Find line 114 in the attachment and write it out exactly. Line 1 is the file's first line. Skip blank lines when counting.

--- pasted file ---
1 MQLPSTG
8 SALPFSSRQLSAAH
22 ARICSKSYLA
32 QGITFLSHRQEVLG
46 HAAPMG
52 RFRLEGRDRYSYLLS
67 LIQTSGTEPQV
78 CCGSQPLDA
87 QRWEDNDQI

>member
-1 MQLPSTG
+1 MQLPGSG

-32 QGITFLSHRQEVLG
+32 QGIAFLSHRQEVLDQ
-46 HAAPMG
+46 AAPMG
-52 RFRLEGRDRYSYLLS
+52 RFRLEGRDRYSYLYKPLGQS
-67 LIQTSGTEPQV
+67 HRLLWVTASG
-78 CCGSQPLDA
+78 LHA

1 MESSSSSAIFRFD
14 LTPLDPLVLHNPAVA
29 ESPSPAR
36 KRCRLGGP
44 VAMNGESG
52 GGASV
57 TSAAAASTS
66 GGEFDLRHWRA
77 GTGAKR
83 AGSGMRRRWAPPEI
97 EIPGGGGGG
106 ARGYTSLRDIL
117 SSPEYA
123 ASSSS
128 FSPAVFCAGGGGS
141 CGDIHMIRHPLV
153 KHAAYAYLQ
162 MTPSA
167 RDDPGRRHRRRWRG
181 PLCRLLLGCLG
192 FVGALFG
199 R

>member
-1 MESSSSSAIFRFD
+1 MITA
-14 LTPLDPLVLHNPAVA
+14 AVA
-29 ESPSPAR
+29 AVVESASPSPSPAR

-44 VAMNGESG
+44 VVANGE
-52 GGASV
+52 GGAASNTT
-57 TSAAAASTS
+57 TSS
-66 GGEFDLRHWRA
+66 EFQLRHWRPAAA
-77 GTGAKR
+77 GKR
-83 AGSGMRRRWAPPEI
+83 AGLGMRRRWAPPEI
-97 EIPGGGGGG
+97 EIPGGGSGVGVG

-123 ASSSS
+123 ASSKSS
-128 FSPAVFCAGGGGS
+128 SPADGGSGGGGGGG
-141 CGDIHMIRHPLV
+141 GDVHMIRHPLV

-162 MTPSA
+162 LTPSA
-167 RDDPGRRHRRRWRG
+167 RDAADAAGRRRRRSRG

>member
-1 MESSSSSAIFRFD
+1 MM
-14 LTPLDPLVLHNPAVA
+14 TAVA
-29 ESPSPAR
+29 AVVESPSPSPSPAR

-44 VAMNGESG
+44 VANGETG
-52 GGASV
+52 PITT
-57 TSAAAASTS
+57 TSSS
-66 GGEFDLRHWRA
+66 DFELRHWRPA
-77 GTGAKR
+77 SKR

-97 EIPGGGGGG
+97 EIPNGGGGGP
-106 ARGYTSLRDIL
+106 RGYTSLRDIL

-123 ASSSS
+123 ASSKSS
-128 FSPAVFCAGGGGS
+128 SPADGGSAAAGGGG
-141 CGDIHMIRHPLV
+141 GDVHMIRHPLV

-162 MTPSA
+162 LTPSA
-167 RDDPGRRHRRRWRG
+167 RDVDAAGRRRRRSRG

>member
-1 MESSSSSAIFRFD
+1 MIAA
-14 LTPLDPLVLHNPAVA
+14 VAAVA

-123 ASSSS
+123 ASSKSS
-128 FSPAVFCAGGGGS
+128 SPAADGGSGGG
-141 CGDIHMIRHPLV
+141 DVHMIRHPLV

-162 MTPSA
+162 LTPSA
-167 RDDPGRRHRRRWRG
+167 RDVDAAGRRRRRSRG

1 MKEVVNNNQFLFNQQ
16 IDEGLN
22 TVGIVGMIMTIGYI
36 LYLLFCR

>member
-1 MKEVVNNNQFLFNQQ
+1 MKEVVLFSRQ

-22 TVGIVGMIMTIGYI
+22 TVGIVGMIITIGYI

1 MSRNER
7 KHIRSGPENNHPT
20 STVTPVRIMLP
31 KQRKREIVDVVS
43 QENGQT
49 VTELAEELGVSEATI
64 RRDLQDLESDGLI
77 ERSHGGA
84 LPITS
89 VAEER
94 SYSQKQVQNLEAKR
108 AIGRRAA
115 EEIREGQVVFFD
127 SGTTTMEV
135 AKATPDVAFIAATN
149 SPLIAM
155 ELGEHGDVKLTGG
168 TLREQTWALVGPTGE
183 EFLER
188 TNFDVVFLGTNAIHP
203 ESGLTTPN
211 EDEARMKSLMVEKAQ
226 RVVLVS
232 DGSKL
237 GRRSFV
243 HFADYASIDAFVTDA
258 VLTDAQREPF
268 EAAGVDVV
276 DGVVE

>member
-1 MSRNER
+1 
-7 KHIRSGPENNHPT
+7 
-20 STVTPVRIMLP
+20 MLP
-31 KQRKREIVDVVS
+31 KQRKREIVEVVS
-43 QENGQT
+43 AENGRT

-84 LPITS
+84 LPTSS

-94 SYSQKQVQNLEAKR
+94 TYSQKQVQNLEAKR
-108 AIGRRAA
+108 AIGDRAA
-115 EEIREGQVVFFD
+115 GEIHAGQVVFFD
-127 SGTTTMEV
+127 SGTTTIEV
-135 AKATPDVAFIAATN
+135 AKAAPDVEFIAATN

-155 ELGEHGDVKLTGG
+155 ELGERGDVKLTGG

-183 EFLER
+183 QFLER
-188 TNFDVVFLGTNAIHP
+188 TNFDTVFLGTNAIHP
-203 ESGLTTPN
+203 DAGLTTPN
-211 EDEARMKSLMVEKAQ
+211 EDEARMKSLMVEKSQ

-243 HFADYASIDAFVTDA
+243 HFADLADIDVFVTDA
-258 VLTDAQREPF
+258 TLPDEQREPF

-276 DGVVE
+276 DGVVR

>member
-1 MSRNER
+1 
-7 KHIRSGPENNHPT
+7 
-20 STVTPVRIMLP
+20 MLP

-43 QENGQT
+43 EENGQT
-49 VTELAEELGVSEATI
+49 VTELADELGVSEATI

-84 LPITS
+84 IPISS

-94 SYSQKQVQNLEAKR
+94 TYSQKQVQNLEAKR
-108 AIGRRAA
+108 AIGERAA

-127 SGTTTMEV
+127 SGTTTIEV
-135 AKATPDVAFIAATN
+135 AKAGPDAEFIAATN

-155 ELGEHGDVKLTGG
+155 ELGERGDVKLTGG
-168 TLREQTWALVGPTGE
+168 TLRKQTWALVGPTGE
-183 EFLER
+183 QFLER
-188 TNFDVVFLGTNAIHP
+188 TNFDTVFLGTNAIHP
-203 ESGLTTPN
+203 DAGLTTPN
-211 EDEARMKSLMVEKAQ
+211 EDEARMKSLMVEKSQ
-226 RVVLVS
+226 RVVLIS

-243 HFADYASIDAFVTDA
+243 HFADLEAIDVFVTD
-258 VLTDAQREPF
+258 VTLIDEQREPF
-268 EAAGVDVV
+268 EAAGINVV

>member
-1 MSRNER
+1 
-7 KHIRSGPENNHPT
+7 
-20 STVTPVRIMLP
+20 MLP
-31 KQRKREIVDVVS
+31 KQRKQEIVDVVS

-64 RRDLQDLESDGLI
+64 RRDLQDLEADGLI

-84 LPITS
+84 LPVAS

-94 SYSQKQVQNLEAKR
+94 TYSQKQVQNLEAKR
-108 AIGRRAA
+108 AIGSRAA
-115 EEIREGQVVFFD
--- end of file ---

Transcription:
-128 FSPAVFCAGGGGS